Company ‘trusts’ users to voluntarily stay within bounds
On Thursday, Microsoft took the unprecedented step of launching a dedicated version of its Office productivity suite for the Apple iPad, giving all iPad users the ability to view Office documents on the go for free, and those willing to pay $100 per year for an Office 365 subscription the power to edit and create them. There’s a slight problem, though.
Adobe kicked off the week with a security advisory warning users of its Flash Player about a zero-day bug that is reportedly “being exploited in the wild in targeted attacks via a Flash (.swf) file embedded in a Microsoft Excel (.xls) file delivered as an email attachment.” The vulnerability has also been confirmed to affect the auth.dll component that accompanies certain versions of Reader and Acrobat X, but the company has yet to come across any exploits targeting them.
Hit the jump to find out more about the vulnerability, including when exactly Adobe hopes to have it patched.
Excel isn't the sexiest application in the world--it has an unfortunate association with the type of Milton-esque office drones we all wish we weren't. All the same, it's a program that most people will end up having to use at some point in their life, and it's one with a lot of arcane secrets. Read on for 10 quick Microsoft Excel tips and tricks that will get you accounting like a pro in no time flat.
Microsoft Office: Can’t live with it, can’t live with… ok, so that’s not entirely true. A number of you likely live without the Microsoft Office suite and, for that, I commend you. That’s not because there’s anything wrong with Office per se; it’s a pricing thing. I don’t always have the money to fork out for a new Office license for whatever systems I acquire, especially when compelling freeware alternatives present themselves in an easy-to-use (and easy-to-download) kind of fashion. Same goes for you.
Now, I know what you’re thinking. “But Dave,” you ask, “why not just install OpenOffice.org and be done with it?” That is certainly a solution for your Office woes. However, that doesn’t mean that the OpenOffice.org suite is the end-all be-all alternative to Microsoft Office Insert-Year-Here. From Web apps to downloadable programs, it’s entirely possible to recreate some of the best parts of this paid-for hunk of apps without resorting to the tried-and-true OpenOffice.org open-source bundle.
And guess what? By going the piecemeal route, you’ll be able to find some new features that simply don’t exist in either aforementioned bundle! So, that said, click the jump to check out some of the best freeware and open-source Microsoft Office replacement apps for your system!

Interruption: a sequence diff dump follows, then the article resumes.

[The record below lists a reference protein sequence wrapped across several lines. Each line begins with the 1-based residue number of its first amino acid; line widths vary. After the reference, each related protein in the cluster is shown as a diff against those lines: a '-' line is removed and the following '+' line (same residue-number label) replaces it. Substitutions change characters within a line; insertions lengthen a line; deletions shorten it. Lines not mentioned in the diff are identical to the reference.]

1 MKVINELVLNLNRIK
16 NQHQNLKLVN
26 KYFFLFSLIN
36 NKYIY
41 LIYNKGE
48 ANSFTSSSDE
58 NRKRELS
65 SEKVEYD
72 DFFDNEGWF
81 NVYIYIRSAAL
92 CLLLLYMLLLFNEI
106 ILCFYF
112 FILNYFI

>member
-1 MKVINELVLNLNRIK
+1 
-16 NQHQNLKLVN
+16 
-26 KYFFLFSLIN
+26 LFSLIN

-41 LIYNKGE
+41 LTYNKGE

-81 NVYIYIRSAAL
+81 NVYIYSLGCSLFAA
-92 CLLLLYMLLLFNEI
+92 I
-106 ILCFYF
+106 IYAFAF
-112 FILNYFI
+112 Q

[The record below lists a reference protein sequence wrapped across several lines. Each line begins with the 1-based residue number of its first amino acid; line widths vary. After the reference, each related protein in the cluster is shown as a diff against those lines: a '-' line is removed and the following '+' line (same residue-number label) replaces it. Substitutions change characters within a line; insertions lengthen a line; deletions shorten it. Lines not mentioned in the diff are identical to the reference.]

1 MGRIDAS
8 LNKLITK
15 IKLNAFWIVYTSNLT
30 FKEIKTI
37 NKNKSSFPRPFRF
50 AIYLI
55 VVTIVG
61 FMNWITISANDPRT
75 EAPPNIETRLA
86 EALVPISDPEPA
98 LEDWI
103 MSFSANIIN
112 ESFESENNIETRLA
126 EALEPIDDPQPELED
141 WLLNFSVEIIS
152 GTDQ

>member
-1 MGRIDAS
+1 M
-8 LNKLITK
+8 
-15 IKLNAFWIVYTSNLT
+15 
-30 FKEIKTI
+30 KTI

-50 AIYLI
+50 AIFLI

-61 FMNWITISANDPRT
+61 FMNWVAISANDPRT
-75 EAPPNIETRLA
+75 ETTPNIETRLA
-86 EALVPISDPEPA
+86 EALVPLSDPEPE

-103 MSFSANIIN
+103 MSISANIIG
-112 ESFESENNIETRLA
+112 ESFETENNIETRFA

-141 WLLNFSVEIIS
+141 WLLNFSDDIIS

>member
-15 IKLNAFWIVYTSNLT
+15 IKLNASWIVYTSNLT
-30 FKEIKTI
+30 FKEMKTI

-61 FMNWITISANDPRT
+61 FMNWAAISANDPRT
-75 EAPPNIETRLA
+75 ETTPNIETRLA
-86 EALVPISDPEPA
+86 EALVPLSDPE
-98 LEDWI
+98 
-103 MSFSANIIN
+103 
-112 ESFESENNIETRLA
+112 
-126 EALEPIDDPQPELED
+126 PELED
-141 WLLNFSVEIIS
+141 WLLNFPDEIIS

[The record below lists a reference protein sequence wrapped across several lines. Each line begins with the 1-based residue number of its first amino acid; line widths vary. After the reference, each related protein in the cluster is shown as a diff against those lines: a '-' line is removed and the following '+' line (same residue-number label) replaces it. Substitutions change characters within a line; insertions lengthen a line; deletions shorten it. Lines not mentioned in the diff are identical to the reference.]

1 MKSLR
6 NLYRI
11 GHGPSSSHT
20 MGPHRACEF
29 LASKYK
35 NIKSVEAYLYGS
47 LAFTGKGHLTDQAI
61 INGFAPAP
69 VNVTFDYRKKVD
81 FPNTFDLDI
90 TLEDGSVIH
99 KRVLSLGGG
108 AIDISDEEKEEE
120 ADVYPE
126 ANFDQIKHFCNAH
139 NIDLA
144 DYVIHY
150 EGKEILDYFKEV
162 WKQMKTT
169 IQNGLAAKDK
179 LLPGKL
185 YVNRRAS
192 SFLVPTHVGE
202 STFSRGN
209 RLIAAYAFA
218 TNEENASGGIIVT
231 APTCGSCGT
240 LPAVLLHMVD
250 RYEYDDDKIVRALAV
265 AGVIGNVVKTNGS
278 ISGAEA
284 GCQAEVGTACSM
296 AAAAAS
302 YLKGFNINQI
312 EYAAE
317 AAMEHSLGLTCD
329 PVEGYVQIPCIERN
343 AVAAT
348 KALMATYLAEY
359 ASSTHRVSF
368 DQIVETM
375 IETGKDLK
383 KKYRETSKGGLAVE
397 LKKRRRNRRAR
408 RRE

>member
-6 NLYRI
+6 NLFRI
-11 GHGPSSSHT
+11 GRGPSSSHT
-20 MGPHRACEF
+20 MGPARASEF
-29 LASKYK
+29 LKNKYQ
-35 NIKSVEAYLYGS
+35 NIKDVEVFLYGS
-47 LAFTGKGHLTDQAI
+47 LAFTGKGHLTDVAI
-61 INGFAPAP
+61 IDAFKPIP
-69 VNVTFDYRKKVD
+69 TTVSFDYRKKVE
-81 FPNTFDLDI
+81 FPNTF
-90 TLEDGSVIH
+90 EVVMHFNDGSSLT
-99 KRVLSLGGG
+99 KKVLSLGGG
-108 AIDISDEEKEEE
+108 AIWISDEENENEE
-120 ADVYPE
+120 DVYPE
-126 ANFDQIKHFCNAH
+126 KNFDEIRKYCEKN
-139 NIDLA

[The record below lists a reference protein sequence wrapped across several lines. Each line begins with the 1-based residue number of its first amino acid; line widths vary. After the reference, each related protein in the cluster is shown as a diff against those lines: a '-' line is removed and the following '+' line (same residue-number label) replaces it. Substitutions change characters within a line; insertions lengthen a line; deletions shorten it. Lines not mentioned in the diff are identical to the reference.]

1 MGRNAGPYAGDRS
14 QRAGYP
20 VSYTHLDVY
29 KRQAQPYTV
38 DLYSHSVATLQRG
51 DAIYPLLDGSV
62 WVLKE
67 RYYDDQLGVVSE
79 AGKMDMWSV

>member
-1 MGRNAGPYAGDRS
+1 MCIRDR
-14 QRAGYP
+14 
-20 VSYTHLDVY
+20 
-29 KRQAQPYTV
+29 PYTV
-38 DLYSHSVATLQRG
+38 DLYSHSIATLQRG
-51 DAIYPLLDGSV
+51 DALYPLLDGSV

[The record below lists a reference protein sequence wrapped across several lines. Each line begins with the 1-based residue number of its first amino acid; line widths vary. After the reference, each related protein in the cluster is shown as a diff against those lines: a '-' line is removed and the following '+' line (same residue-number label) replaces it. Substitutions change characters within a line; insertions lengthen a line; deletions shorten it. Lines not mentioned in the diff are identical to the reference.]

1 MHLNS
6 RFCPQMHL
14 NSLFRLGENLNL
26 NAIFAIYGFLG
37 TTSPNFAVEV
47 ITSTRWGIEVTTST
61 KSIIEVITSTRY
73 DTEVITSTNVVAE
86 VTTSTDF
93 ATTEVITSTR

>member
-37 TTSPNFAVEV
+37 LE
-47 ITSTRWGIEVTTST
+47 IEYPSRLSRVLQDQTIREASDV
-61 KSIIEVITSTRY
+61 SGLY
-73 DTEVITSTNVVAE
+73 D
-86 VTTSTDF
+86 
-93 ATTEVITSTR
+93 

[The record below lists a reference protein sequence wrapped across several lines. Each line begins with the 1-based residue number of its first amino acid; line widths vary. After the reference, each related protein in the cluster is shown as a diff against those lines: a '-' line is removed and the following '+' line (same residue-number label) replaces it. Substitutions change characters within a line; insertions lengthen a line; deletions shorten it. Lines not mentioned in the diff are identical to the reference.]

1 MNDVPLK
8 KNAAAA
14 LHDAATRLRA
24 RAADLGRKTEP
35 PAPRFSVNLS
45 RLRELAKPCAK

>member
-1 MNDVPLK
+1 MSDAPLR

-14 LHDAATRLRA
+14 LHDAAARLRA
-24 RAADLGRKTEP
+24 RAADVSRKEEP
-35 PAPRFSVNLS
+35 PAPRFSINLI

It hasn’t been a good week for Microsoft’s updates to Office. Today, Microsoft came clean on some problems with a recently released seven-patch update for Excel. Apparently, users are seeing Chinese where they’d normally expect to see English. This comes on top of an early faux pas in an update for Office 2007 that caused it to crash under certain circumstances.
Says Microsoft about the most recent snafu: “We have received reports from some of our Excel 2003 and Excel 2002 customers that after installing update KB978471 or KB978474, they are seeing non-English text in the 'Add or Remove Programs' tool (Win[dows] XP) or the 'Programs and Features' --> 'Installed Updates' view (Vista, Win[dows] 7).” Continuing on, Microsoft says if you really need English text uninstall Tuesday’s Excel update, then download and install a corrected version of the patch.
The earlier problem, acknowledged by Microsoft yesterday, involved a non-security hotfix that added support for .Net 4.0 to Office 2007. This caused versions of Office 2007 running on Windows Server 2008 R2 or Windows Server 2008 with Terminal Services to crash. Some users also claimed the update would cause Internet Explorer 8 to crash, when being used with SharePoint 2007. Microsoft has already replaced the offending update with a corrected version.
It's a super-sized Patch Tuesday this month, and here's what to expect Windows Update to be sending you in the next day or so (if not already). Follow the links if you prefer to install the updates immediately.
Critical updates include:
A fix for a remote code execution vulnerability in Windows Image Color Management affects users running Windows XP, Windows Server 2003, and Windows 2000 SP4 (Windows Vista users can breathe easy on this one).
A fix for a sextet of vulnerabilities in Internet Explorer 5.01, 6, and 7 affects users of Windows 2000 SP4, Windows XP SP2 and SP3, Windows Server 2003, Windows Vista, and Windows Server 2008.
A fix for a remote code execution vulnerability in the ActiveX control for Microsoft Access's snapshot viewer affects Office 2000 SP3, Office XP SP3, and Office 2003 SP2 and SP3 (Office 2007 users, you ducked this one).